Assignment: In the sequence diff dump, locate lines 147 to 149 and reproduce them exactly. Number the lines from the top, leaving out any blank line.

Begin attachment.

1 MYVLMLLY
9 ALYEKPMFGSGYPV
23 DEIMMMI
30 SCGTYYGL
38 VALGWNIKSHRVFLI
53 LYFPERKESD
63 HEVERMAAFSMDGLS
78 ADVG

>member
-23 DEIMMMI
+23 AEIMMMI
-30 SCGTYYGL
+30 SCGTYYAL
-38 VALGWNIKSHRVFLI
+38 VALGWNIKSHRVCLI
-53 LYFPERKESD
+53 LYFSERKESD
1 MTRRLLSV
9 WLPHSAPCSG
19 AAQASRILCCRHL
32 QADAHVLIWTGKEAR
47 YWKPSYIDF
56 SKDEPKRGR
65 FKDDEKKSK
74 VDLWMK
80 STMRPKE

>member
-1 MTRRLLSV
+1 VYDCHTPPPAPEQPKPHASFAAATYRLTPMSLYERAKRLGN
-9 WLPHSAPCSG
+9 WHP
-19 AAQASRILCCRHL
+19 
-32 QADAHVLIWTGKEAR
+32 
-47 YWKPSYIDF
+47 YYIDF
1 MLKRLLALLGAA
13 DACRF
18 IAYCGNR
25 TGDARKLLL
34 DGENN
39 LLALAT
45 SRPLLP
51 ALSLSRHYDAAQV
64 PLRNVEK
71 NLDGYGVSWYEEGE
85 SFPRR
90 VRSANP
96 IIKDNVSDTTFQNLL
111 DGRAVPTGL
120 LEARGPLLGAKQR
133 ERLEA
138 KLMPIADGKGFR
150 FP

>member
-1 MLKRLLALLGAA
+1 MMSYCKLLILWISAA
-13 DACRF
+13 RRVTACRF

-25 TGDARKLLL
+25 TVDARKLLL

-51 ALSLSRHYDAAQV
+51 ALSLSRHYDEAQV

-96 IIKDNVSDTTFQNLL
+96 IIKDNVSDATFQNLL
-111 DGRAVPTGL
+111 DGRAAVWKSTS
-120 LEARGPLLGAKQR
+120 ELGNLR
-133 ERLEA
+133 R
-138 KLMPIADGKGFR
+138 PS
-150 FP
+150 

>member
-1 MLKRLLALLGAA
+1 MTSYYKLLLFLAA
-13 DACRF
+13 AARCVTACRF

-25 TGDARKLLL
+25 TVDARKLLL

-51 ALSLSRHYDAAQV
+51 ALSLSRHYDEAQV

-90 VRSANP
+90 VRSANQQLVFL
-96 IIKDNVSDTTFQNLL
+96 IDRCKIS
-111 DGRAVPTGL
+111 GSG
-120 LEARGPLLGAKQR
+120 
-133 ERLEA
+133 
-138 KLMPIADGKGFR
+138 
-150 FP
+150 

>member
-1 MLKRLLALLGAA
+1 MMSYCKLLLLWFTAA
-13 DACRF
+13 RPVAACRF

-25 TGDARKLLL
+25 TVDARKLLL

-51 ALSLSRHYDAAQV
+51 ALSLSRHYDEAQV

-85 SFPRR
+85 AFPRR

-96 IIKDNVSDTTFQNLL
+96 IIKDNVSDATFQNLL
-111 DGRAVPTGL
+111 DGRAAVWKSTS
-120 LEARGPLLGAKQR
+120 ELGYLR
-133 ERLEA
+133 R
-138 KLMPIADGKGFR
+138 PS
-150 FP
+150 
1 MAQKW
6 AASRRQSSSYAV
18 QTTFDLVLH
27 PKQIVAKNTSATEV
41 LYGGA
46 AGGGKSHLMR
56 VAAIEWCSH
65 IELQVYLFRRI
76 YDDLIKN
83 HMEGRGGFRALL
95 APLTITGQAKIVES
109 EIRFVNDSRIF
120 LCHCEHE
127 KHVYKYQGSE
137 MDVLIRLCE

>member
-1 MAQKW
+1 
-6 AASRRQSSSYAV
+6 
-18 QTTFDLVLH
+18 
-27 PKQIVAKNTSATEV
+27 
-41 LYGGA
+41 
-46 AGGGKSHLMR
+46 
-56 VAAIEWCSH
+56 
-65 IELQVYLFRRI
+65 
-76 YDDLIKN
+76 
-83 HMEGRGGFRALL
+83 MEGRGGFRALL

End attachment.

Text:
-41 LYGGA
+41 
-46 AGGGKSHLMR